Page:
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Existing Home Sales (NAR)- July 2009

(August 21, 2009 Release)


• Existing home sales rose 7.2 percent to an annualized pace of 5.24 million in July. The annualized home sales in July is now 5.00 percent above its pace from a year ago.
• July’s sales pace is significantly above its 3 month average of 4.95 million units.
• The Northeast, Midwests and South experienced increases of 13.4 percent, 10.9 percent and 7.1 percent, respectively, while the West experienced a drop of 1.7 percent.
• It was reported that 31 percent of home sales were foreclosure and short sales in July, no change from June.
• The median home price declined 15.1 percent from a year ago.
• The months’ supply of homes available for sale stayed at 9.4 compared to 9.4 in June.

Existing Home Sales (Mil, SAAR)
July 09 June 09 3 mo Avg 1 year ago
United States 5.24 4.89 4.95 4.99
% change 7.2 3.6 5.0
Northeast 0.93 0.82 0.85 0.90
% change 13.4 2.5 3.3
Midwest 1.22 1.10 1.14 1.13
% change 10.9 0.9 8.0
South 1.95 1.82 1.84 1.85
% change 7.1 4.6 5.4
West 1.13 1.15 1.12 1.11
% change -1.7 5.5 1.8
Months’ Supply 9.4 9.4 9.5 11.0
Median Existing Home Prices (Ths, NSA)
July 09 June 09 3 mo Avg 1 year ago
United States 178.4 182.0 178.4 210.1
% change -2.0 4.2 -15.1
Northeast 236.7 248.2 243.1 278.6
% change -4.6 1.6 -15.0
Midwest 157.2 156.0 153.4 167.1
% change 0.8 6.0 -5.9
South 164.5 163.3 161.8 177.0
% change 0.7 3.7 -7.1
West 202.3 219.6 207.0 281.1
% change -7.9 6.1 -28.0

Source: National Association of Realtors


Existing home sales rose for the fourth consecutive month to an annualized pace of 5.24 million units. The monthly increase was the highest monthly rise on record. The 5.24 annualized pace of sales is now substantially above its 3 month average of 4.95, suggesting that existing home sales is steadily drifting upward from its cyclical low of 4.49 million unit pace set in January. This report was welcome news to the nation’s housing sector. The annualized monthly existing home sales pace has now broken through 4.5 to 4.9 annualized unit range that has existed over the past 12 months.

Foreclosure sales made up 31 percent of total existing home sales for July which was no change from June so that an increase in foreclosure sales does not explain the surge in July home sales. It appears that household confidence is climbing with regard to home purchases which is a positive development. Favorable housing affordability and historically low mortgage rates and a loosening of mortgage credit are the primary drivers of housing demand.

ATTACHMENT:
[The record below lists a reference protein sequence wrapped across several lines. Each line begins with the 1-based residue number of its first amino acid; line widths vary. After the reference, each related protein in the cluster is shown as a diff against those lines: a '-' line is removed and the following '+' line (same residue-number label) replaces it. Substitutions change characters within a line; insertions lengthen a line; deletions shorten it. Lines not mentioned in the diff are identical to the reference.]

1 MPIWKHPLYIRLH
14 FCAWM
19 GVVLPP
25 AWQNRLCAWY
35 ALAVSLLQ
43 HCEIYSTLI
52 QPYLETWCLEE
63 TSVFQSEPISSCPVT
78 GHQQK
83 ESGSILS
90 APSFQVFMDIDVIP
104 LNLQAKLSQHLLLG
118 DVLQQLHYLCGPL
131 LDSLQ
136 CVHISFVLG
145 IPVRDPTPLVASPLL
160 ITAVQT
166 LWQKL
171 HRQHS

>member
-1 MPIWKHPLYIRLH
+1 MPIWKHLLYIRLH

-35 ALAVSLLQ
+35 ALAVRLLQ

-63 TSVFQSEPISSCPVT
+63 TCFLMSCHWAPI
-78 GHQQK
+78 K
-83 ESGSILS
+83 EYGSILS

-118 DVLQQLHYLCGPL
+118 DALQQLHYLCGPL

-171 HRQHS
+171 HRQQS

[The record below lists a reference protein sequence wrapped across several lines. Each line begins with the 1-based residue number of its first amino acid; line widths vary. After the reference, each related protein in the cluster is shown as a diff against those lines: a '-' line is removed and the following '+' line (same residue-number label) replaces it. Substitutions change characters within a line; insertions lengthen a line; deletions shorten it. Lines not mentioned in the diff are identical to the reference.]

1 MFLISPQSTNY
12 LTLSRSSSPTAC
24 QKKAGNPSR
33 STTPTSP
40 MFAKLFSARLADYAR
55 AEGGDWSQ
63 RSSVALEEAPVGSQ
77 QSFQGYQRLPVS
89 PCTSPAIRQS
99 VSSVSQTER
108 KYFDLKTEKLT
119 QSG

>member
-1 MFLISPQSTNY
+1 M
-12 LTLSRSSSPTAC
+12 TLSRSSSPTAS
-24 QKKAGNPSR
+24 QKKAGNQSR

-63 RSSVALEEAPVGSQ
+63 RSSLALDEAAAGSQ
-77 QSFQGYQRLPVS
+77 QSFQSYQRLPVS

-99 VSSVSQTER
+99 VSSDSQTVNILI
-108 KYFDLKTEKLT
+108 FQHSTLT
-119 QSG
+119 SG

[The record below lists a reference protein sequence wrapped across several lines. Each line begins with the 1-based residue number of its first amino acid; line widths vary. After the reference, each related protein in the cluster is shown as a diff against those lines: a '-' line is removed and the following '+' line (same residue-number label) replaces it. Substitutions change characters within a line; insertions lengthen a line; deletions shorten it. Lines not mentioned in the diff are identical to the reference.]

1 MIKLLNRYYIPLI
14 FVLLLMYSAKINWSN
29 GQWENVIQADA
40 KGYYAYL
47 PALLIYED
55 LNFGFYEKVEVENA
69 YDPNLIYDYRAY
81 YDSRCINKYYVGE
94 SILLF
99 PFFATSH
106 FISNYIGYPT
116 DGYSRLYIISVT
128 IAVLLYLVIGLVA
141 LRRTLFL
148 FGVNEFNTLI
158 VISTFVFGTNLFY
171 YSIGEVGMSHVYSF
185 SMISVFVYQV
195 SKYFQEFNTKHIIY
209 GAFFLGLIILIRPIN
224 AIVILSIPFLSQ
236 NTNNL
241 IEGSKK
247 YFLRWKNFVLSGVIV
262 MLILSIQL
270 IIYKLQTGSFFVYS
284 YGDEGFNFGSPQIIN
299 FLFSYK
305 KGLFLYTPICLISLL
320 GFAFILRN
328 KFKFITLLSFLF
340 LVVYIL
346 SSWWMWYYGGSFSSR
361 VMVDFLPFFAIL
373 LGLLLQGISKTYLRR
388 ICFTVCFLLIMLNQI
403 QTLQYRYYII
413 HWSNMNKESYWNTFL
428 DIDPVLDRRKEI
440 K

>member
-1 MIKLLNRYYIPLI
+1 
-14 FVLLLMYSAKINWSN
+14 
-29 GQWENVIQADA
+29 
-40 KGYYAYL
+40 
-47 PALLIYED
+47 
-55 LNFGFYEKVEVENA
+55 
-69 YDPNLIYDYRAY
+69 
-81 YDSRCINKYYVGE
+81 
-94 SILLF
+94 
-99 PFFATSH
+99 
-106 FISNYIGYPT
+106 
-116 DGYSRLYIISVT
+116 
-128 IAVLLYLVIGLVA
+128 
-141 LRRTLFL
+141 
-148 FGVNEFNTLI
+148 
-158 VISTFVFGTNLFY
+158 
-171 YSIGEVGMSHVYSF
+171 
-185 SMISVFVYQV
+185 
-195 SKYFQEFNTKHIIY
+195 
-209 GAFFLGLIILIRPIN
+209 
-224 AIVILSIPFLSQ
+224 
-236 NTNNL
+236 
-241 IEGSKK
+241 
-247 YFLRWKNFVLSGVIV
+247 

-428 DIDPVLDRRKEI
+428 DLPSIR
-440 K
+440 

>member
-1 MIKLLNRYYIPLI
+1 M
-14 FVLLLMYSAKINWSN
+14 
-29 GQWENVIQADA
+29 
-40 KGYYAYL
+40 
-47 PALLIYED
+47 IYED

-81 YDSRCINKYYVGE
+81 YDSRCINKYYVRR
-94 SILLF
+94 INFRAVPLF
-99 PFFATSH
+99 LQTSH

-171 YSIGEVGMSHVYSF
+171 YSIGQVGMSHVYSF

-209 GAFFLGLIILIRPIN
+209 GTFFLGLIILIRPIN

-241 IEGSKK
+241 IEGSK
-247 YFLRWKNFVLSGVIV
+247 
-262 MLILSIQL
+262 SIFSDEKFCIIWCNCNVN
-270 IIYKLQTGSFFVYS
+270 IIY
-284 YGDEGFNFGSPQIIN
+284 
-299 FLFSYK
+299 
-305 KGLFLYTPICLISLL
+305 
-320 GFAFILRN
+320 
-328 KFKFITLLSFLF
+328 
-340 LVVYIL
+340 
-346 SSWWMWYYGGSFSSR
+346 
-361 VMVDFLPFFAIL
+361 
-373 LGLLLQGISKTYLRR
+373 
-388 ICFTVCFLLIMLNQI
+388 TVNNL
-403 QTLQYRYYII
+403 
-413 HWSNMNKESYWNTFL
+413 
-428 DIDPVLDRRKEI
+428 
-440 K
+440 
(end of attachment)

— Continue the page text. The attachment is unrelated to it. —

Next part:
On the supply side, the months’ supply in July stayed flat at 9.4 compared to a month earlier. Normally, we would expect the months’ supply to drop given that the sales pace surged in July. However, inventories rose 7.3 percent from June to July to 4.091 million homes available for sale. That number could reflect an increase in foreclosure properties which does not bode well for future home values.

It is likely that we have seen the worst in the housing marketplace. It appears that the housing correction, with regard to home sales, is now underway. There are some positive influences for the housing sector. Mortgage rates are hovering near historic lows and are expected to remain at these levels for the remainder of the year. The fiscal stimulus package promises to have a positive impact on consumer confidence and spending patterns. And the foreclosure mitigation programs are expected to slow the pace of foreclosures, exerting downward pressure on housing supply.

However, on the down side, the economy remains in a recession, shedding a meaningful number of jobs on a monthly basis. Credit conditions also remain relatively tight, keeping households who want to purchase homes out of the purchase marketplace. And home values continue to fall as evidenced by the 15.1 percent drop in the median home price, year over year. Unfortunately, there seems to be a meaningful number of foreclosures still in the pipeline which is expected to exert downward pressure on home values for the remainder of this year and into 2010. On balance, it will take time for the housing sector to fully recover (i.e., a recovery in both home sales and home prices).

One comment

  1. I think it’s in two parts. The speculation ulbbbe has pretty much popped; next, the slow decline over a long period as the US and UK economies continue to decline and suffer budget crises. And thanks to increasing inequalities of wealth, there will be a growing disparity between the valuations of the best housing and the rest.

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